Sales of Existing U.S. Homes Fell as Forecast in September
Sales of existing homes fell in September, extending a pattern of declines and gains that show the industry continues to be buffeted by consumer pessimism and unemployment above 9 percent.
Purchases dropped 3 percent to a 4.91 million annual rate, matching the median forecast of economists surveyed by Bloomberg News, figures from the National Association of Realtors showed today in Washington. The median price dropped 3.5 percent from a year ago and about one in five real-estate agents polled said contracts had been canceled, the group said.
Growing pessimism about the economy, unemployment above 9 percent and limited access to credit are keeping some Americans from taking advantage of near record-low mortgage rates. Foreclosures that are adding to the supply of homes for sale and driving down prices remain a hurdle for an industry that’s made little progress more than two years after the recession ended.
“Any recovery is going to be long and arduous,” said Anika Khan, an economist at Wells Fargo Securities Inc. in Charlotte, North Carolina. “With cancellations and distressed sales so high, we’ll continue to see downward pressure on prices.”
The median forecast was based on a survey of 78 economists. Estimates ranged from 4.7 million to 5.1 million.
The number of Americans filing claims for unemployment benefits declined last week to a level that shows little improvement in the labor market since the start of the year, a report from the Labor Department showed today. Applications dropped by 6,000 to 403,000 in the week ended Oct. 15. Claims had been as low as 375,000 in February, the month employers added 235,000 workers to payrolls.
Other reports showed manufacturing in the Philadelphia region unexpectedly expanded in October and the index of leading economic indicators rose 0.2 percent last month.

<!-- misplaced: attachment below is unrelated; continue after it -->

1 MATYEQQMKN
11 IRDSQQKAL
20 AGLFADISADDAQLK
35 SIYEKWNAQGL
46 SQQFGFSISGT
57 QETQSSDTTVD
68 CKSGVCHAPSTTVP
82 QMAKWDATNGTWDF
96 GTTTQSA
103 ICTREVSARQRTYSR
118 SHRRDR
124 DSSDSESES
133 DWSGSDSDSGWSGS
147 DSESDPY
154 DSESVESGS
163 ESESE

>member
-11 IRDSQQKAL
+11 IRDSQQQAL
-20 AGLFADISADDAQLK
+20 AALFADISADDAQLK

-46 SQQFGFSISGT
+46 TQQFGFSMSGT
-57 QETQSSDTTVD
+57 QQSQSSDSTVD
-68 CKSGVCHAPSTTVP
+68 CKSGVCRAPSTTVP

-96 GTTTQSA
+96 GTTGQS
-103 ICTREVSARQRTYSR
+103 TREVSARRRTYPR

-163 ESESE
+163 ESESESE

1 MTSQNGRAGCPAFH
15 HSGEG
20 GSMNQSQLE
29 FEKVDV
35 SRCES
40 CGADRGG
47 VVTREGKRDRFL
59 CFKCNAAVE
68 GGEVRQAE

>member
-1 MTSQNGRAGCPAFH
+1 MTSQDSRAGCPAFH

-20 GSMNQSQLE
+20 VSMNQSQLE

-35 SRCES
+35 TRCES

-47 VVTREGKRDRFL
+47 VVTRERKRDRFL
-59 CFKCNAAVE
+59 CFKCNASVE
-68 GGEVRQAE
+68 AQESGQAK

Stocks fell on concern over European debt talks. The Standard & Poor’s 500 Index decreased 0.5 percent to 1,203.31 at 11:55 a.m. in New York.
The median price of a previously owned home fell to $165,400 from $171,400 in September 2010, today’s report showed.
Existing-home sales, tabulated when a contract closes, rose 15 percent from the same month last year before adjusting for seasonal variations. Total sales in 2010 were 4.91 million, compared with a peak of 7.07 million in 2005 during the housing boom.
The number of previously owned homes on the market fell 2 percent to 3.48 million. At the current sales pace, it would take 8.5 months to sell those houses, up from 8.4 months at the end of the prior month.
Month’s supply in the seven months to eight months range is consistent with stable home prices, the group said.
The market “is in a holding pattern,” Lawrence Yun, the group’s chief economist, said in press conference.
Contract cancelations were reported by 18 percent of the group’s members in September, the same as in the prior month. The level is at least twice as high as under normal circumstances, said Yun. The cancelations reflected mortgage applications that were refused or because appraised home values were coming in below the sales price, the group said.
The agents group’s annual effort to benchmark its sales data is “taking longer” than originally estimated, said Yun. He said courthouse data on sales that the NAR was reviewing was “messy” due to double-counting in some cases and “fuzzy” documentation. “I think it will be a measurable downward revision,” he said. “All the factors are indicating there is an over-count.” At the earliest, he said, the results would be announced “possibly within a month.”
Sales of existing single-family homes decreased 3.6 percent to an annual rate of 4.33 million. Purchases of multifamily properties, including condominiums and townhouses, climbed 1.8 percent to a 580,000 pace.
Purchases dropped in three of four regions, led by an 8.8 percent decrease in the West. The West is probably the area most affected by the recent reduction in conforming loan limits, Yun said. Sales in the Northeast gained 2.6 percent, perhaps reflecting a rebound from Hurricane Irene, he said.
A glut of distressed properties on the market is holding down prices, keeping housing from contributing to the economic rebound. Unemployment has been 9.1 percent for the last three months, wages are stagnate and stock prices have dropped this year on concerns about a European sovereign debt default and recession.
Scottsdale, Arizona-based Meritage Homes Corp. (MTH), which builds energy-efficient single-family homes, saw its sales in the quarter ended in September rise from a year earlier even as demand remains at “depressed levels,” executive vice president Brent Anderson said on an Oct. 12 conference call.
“We need to have more people in jobs, good, well-paying, full-time jobs,” Anderson said. “It’s really a matter of confidence.”
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